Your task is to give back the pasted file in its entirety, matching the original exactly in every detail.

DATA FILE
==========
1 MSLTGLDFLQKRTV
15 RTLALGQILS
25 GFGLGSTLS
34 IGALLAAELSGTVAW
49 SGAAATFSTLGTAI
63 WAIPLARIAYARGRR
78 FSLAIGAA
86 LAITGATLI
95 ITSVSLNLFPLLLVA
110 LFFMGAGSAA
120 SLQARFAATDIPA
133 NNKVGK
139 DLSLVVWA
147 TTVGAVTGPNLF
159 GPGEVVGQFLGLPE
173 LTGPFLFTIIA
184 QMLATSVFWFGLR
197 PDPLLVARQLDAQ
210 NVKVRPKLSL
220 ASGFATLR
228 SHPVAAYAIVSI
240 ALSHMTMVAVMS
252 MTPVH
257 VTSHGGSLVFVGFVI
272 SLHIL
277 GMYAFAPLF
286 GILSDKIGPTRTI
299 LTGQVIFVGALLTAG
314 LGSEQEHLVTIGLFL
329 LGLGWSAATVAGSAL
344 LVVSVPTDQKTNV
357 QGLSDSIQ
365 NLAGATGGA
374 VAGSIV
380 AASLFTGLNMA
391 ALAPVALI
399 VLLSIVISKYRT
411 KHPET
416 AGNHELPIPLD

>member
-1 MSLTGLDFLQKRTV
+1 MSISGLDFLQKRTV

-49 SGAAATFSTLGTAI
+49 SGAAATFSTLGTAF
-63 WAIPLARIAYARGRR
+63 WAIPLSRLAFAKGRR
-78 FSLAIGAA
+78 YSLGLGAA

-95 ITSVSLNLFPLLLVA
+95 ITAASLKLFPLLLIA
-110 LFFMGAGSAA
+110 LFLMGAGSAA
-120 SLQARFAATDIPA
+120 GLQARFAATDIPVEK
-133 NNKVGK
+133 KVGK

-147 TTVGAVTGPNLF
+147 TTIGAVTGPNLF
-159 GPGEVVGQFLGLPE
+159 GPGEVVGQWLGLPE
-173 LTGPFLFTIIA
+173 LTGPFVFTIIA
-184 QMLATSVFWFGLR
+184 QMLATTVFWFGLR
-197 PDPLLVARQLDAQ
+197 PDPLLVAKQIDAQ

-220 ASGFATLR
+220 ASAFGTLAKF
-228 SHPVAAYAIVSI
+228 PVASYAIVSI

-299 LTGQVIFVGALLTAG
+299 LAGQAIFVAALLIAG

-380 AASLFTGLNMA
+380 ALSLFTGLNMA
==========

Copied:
1 MSLTGLDFLQKRTV
15 RTLALGQILS
25 GFGLGSTLS
34 IGALLAAELSGTVAW
49 SGAAATFSTLGTAI
63 WAIPLARIAYARGRR
78 FSLAIGAA
86 LAITGATLI
95 ITSVSLNLFPLLLVA
110 LFFMGAGSAA
120 SLQARFAATDIPA
133 NNKVGK
139 DLSLVVWA
147 TTVGAVTGPNLF
159 GPGEVVGQFLGLPE
173 LTGPFLFTIIA
184 QMLATSVFWFGLR
197 PDPLLVARQLDAQ
210 NVKVRPKLSL
220 ASGFATLR
228 SHPVAAYAIVSI
240 ALSHMTMVAVMS
252 MTPVH
257 VTSHGGSLVFVGFVI
272 SLHIL
277 GMYAFAPLF
286 GILSDKIGPTRTI
299 LTGQVIFVGALLTAG
314 LGSEQEHLVTIGLFL
329 LGLGWSAATVAGSAL
344 LVVSVPTDQKTNV
357 QGLSDSIQ
365 NLAGATGGA
374 VAGSIV
380 AASLFTGLNMA
391 ALAPVALI
399 VLLSIVISKYRT
411 KHPET
416 AGNHELPIPLD

>member
-1 MSLTGLDFLQKRTV
+1 MSISGLDFLQKRTV

-49 SGAAATFSTLGTAI
+49 SGAAATFSTLGTAF
-63 WAIPLARIAYARGRR
+63 WAIPLSRLAFAKGRR
-78 FSLAIGAA
+78 YSLGLGAA

-95 ITSVSLNLFPLLLVA
+95 ITAASLKLFPLLLIA
-110 LFFMGAGSAA
+110 LFLMGAGSAA
-120 SLQARFAATDIPA
+120 GLQARFAATDIPVEK
-133 NNKVGK
+133 KVGK

-147 TTVGAVTGPNLF
+147 TTIGAVTGPNLF
-159 GPGEVVGQFLGLPE
+159 GPGEVVGQWLGLPE
-173 LTGPFLFTIIA
+173 LTGPFVFTIIA
-184 QMLATSVFWFGLR
+184 QMLATTVFWFGLR
-197 PDPLLVARQLDAQ
+197 PDPLLVAKQIDAQ

-220 ASGFATLR
+220 ASAFGTLAKF
-228 SHPVAAYAIVSI
+228 PVASYAIVSI

-299 LTGQVIFVGALLTAG
+299 LAGQAIFVAALLIAG

-380 AASLFTGLNMA
+380 ALSLFTGLNMA